Eight months after he started serving asylum seekers in Tijuana, Mexico, Juvenal Gonzalez is seeing more support come from all over the United States.
In the last few months, he received calls from churches in California, Texas, Georgia and, most recently, Pennsylvania, about how to get involved with ministry on the border. Baptist associations in Alabama and North Carolina send financial support, he told the Biblical Recorder in a phone interview Aug. 2.
“I’m talking about from $10 to $1,500 in donations, so that allows us to really do a more effective job when we try to feed the people and also shelter them, pay the bills,” Gonzalez said.
So when he met with Southern Baptist leaders during the Mexico Baptist Convention’s annual meeting in Tijuana last month, he grew even more optimistic hearing about potential partnerships.
“When Todd [Unzicker] was talking to me, I felt very encouraged by the way that he said, ‘You know, I’m gonna encourage churches to back you up and support you,’” Gonzalez said. “This has been a big blessing to us.”
Unzicker, chief of staff for Southern Baptist Convention (SBC) President J.D. Greear, along with Marshal Ausberry, SBC first vice president and pastor of Antioch Baptist Church in Fairfax Station, Va., traveled to the border in July to visit asylum seekers and border agents and connect with local churches and associations. They met to coordinate ministry strategies between different SBC entities and state conventions to address the needs there.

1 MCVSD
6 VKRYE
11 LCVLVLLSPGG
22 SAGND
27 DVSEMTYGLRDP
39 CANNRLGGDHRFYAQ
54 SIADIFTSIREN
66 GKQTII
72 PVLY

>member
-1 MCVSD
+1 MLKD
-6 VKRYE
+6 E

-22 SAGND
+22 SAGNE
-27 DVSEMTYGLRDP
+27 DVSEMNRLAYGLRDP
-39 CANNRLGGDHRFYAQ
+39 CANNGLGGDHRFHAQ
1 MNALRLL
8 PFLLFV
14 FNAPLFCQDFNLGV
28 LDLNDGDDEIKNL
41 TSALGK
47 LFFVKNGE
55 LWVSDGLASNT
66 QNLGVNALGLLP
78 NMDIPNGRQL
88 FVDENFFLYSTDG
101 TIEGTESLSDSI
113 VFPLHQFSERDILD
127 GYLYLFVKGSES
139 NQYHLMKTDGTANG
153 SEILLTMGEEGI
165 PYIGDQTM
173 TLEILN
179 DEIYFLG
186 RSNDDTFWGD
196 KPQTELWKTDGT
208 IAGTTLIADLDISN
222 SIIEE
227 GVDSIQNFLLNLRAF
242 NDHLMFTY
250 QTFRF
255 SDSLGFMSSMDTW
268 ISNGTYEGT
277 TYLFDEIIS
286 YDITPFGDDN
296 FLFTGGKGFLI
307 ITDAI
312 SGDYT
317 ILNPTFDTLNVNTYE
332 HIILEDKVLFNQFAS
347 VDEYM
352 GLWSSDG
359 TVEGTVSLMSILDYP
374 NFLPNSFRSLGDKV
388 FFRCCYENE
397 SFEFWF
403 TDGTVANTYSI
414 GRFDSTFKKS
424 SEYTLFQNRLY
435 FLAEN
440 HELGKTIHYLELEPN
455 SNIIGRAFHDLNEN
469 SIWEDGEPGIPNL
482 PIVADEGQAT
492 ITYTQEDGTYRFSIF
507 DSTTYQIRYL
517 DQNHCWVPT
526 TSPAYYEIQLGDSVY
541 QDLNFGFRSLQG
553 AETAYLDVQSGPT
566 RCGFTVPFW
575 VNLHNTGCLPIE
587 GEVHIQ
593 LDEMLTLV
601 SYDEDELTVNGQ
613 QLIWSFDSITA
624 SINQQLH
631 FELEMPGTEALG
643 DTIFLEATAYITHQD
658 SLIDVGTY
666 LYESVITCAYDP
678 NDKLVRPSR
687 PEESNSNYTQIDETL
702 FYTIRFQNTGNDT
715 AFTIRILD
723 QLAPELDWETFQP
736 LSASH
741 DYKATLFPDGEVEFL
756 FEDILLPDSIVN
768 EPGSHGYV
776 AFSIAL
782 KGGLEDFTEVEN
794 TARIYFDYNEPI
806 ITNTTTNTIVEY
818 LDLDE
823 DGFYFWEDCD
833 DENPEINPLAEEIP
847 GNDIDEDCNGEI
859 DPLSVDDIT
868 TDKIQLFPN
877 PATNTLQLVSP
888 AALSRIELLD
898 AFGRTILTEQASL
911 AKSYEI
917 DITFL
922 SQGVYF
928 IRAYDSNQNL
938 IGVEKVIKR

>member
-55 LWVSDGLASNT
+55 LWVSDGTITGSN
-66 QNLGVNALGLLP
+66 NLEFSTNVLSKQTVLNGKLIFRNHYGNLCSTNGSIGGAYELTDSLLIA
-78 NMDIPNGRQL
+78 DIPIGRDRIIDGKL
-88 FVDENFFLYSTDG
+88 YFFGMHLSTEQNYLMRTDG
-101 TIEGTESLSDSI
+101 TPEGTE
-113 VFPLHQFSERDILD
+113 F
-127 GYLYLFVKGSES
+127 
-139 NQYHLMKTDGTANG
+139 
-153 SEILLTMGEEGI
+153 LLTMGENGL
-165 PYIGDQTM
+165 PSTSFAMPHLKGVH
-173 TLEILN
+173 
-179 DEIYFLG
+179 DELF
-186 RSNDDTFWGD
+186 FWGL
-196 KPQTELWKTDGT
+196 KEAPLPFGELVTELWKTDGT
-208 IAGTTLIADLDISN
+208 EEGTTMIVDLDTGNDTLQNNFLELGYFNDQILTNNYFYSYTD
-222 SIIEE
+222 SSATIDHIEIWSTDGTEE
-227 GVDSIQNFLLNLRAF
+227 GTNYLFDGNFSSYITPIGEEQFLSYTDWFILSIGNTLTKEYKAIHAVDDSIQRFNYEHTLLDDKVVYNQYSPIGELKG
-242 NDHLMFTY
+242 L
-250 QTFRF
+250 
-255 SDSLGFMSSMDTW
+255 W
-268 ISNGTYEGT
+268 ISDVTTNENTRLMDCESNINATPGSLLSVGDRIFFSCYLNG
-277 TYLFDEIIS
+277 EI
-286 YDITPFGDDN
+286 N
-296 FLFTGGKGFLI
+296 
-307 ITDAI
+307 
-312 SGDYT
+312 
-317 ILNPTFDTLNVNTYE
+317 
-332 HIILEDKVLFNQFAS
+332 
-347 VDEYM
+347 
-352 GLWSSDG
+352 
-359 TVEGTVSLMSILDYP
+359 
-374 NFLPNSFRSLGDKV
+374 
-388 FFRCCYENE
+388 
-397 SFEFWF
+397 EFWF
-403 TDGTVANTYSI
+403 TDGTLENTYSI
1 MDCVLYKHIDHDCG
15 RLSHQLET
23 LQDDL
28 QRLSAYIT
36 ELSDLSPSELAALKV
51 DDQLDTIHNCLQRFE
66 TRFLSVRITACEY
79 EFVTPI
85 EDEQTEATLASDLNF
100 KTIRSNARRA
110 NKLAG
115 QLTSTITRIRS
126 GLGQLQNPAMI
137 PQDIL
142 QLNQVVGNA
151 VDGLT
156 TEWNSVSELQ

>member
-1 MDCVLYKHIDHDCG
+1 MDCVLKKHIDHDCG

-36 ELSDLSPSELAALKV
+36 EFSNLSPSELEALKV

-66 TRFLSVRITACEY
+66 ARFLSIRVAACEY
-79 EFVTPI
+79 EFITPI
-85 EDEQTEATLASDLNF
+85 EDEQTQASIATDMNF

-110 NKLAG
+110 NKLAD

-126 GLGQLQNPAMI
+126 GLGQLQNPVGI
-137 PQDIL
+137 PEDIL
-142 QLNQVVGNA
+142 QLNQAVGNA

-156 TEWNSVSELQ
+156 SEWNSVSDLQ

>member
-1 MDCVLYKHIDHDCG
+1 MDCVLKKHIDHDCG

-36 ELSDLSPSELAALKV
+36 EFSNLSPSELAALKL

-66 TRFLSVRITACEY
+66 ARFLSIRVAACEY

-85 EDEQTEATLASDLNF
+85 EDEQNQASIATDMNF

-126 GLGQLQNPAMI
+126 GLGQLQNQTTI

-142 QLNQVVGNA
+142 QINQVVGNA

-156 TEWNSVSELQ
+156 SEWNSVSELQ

In a phone interview with the Recorder, Unzicker said his initial reaction upon arriving at the border was from a missiologist’s perspective.
“I think about this being one of the biggest migrations of image bearers – human beings – in the world today, and it’s happening right here in our hemisphere,” Unzicker said. “The nations are coming to our front door, and I don’t know why God is doing it, but I know that scripture tells us that God moves the nations for His great purposes.
“I found myself asking the question, ‘God, what do You want from Your church?”
He said there are plenty of opportunities for North Carolina Baptists to get involved, from organizing short-term mission trips to serve both migrants and border agents, to coordinating welcome teams for migrants arriving in North Carolina.
“When people are discharged from U.S. centers, many people are finding a temporary spot in a church along the U.S. border, and then they’re taking bus tickets, and some of them are coming to Raleigh and Durham or Charlotte,” he said.
Both Unzicker and Gonzalez noted the diversity at the border after meeting people from all over Central America and West Africa.
“We talk about going to the nations, and we should be. We’ve always been people who’ve gone to the nations,” Unzicker said. “This is a great opportunity for us to respond to the nations coming to us.”
David Platt, pastor of McLean Bible Church in Washington, D.C., and former president of the International Mission Board, also visited the border this week. He joined Gonzalez in serving meals to asylum seekers.
“At the US-Mexico border, spending time with brothers and sisters on both sides,” Platt tweeted Aug. 6. “Especially as citizens of another world, God give us wisdom and courage to live for justice and mercy in this one.”